That's right, the Peraino family, its patriarch a made member of the Colombo crime family. Forget DeepThroatfilmmaker-cum-hairdresser Gerard Damiano, Gore Vidal and Helen Gurley Brown—all those preening pundits on Susskind and Cavett and Tom Snyder. It was the mob-released Linda Lovelace's sword-swallowing "little giggle" (as Norman Mailer put it), one of the most profitable independent films ever made.
Thisisjustoneofthemanyvitaltidbitstobe gleaned from TheOtherHollywood,a smorgasbord of war stories—some funny, some wistful, many sleazy, many tragic, but all intriguing in the epic and ongoing chapter of the "other counterculture." As those who've trudged in the frontlines discuss "the industry," pornography becomes, finally, absorbing. McNeil, who also wrote that seminal bit of oral punk rock history PleaseKillMe,eschews the familiar theoretical approaches to porn, citing Fordham University professor Walter Kendrick, who wrote in his book TheSecretMuseum:PornographyinModernCulture:"Pornography turns writers and readers alike into amateur psychologists, who never ask what an object is; only what is meant by it . . . Pornography names an argument, not a thing." Says McNeil: "What we [co-authors Jennifer Osborne and Peter Pavia] were trying to do was show you what it is. Then you can argue about it."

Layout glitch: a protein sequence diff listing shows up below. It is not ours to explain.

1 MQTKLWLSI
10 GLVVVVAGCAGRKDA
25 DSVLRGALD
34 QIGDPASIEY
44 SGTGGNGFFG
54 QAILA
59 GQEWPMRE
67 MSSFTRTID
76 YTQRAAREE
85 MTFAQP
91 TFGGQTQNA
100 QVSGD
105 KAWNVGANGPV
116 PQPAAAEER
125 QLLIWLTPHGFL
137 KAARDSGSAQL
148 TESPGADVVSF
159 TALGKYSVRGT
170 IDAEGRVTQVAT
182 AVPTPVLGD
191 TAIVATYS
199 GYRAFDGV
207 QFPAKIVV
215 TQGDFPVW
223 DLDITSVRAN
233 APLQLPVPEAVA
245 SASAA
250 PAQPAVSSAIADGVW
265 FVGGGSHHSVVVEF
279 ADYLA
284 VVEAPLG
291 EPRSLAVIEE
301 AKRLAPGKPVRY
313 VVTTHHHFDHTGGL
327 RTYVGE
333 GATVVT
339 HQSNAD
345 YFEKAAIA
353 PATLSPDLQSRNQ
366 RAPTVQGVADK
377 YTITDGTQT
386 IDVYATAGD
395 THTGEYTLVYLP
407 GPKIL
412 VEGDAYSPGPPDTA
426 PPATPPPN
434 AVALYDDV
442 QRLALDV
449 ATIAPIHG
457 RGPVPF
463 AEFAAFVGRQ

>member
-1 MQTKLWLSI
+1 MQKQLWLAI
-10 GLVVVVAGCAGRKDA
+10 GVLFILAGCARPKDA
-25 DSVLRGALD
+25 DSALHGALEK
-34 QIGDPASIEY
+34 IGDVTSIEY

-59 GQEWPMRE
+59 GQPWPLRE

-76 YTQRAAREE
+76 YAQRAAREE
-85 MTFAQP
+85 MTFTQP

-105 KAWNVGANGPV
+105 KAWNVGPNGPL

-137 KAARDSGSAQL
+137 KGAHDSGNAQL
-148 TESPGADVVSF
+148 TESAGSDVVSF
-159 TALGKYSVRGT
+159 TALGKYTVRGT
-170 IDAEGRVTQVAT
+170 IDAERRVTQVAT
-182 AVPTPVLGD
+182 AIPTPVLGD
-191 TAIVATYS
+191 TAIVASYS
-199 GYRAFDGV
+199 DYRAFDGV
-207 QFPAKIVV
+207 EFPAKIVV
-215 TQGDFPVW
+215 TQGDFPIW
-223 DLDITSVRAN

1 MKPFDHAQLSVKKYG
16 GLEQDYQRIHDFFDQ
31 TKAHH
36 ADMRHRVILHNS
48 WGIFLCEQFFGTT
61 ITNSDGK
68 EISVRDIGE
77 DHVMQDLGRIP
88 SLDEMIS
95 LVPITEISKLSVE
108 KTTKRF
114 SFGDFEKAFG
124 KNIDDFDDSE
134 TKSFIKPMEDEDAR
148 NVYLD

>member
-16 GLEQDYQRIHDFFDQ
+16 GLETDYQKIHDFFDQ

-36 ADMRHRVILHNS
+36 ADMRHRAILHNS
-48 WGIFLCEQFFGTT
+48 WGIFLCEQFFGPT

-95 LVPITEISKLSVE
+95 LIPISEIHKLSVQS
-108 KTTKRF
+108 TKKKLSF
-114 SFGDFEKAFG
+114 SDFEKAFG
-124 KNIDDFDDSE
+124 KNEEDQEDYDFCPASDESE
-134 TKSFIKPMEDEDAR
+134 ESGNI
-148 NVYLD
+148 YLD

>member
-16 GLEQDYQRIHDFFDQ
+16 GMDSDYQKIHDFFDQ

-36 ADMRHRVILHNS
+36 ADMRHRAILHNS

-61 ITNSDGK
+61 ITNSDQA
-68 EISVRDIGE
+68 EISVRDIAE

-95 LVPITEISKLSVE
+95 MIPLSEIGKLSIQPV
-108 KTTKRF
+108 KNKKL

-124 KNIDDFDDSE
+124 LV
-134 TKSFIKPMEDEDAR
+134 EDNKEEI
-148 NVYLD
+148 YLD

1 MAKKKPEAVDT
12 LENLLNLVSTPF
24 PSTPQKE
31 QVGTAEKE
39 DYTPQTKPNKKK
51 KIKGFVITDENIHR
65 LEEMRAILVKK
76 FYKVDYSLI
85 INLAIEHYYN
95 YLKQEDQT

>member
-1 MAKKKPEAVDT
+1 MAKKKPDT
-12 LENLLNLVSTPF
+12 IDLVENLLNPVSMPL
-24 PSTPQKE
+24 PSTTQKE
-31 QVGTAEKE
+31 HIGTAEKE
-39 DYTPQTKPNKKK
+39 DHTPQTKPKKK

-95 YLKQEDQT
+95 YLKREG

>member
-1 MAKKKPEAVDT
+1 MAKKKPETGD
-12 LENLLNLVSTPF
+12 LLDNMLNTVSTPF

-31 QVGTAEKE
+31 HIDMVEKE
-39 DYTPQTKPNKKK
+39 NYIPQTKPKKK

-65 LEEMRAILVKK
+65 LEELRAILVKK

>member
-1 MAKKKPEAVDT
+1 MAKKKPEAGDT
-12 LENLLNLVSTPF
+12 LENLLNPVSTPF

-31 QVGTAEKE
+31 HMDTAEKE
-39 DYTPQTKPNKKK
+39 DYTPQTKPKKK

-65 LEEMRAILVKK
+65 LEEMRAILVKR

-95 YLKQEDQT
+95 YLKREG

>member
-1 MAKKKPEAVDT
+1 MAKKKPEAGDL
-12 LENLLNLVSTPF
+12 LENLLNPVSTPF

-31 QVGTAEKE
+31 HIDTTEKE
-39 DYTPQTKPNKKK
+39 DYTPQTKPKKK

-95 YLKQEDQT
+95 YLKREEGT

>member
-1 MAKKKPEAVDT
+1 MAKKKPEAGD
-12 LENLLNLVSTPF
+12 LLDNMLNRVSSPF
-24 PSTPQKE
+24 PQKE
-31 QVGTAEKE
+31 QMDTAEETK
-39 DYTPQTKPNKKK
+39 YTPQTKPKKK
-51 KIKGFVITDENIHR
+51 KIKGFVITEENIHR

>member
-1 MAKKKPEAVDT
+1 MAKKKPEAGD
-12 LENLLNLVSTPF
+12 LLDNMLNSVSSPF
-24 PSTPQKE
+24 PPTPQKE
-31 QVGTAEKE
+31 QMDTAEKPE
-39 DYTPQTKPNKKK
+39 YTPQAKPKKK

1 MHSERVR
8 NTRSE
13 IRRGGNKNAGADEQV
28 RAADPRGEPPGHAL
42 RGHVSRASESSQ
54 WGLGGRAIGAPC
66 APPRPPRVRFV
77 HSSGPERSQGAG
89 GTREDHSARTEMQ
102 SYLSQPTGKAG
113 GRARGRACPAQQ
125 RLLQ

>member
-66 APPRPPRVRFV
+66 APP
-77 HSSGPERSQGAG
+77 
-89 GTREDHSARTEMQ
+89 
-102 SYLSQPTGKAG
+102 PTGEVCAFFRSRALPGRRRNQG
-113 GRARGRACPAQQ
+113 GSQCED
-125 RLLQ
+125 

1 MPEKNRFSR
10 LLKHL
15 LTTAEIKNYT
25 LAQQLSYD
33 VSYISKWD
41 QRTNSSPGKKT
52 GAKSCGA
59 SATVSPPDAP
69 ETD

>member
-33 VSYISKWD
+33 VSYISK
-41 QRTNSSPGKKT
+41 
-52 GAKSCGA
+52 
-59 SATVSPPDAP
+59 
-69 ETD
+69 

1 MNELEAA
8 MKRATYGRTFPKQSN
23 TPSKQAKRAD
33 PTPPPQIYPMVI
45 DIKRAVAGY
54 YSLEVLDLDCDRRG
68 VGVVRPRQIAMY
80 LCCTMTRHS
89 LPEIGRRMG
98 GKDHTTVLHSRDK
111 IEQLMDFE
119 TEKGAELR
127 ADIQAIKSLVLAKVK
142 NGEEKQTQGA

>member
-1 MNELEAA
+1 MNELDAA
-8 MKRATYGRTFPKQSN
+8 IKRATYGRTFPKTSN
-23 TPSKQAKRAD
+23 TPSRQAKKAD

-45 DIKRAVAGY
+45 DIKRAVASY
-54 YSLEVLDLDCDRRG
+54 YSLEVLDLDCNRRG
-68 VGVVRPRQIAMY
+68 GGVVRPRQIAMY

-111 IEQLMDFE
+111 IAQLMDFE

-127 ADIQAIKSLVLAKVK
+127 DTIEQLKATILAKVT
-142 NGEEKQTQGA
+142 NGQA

Beginning with the relative innocence of what McNeil et al. term "nudie cuties"—e.g., Bettie Page, Bunny Yeager and underground genius Russ Meyer—The OtherHollywoodtraces porn from its original sleazy, mobbed-up business dealings as an illegal industry to its present status as a corporate entity reaping billions of dollars in profits. And they really getthe people—Lovelace, Georgina Spelvin, Harry Reems, Marilyn Chambers, John Holmes, Annie Sprinkle, Traci Lords, Christy Canyon, Ginger Lynn, Savannah, Al Goldstein, Ron Jeremy and Larry Flynt, to name just a few. There are also the fascinating stories of the non-players at the periphery, the undercover FBI agents (including the one who took the pink-Cadillac, gold-medallion lifestyle so far he was eventually fired for shoplifting) and the girlfriends, like Dawn Schiller, John Holmes' put-upon teen lover, who talks about how the nicest thing her dad ever did for her was hold her hair while she puked.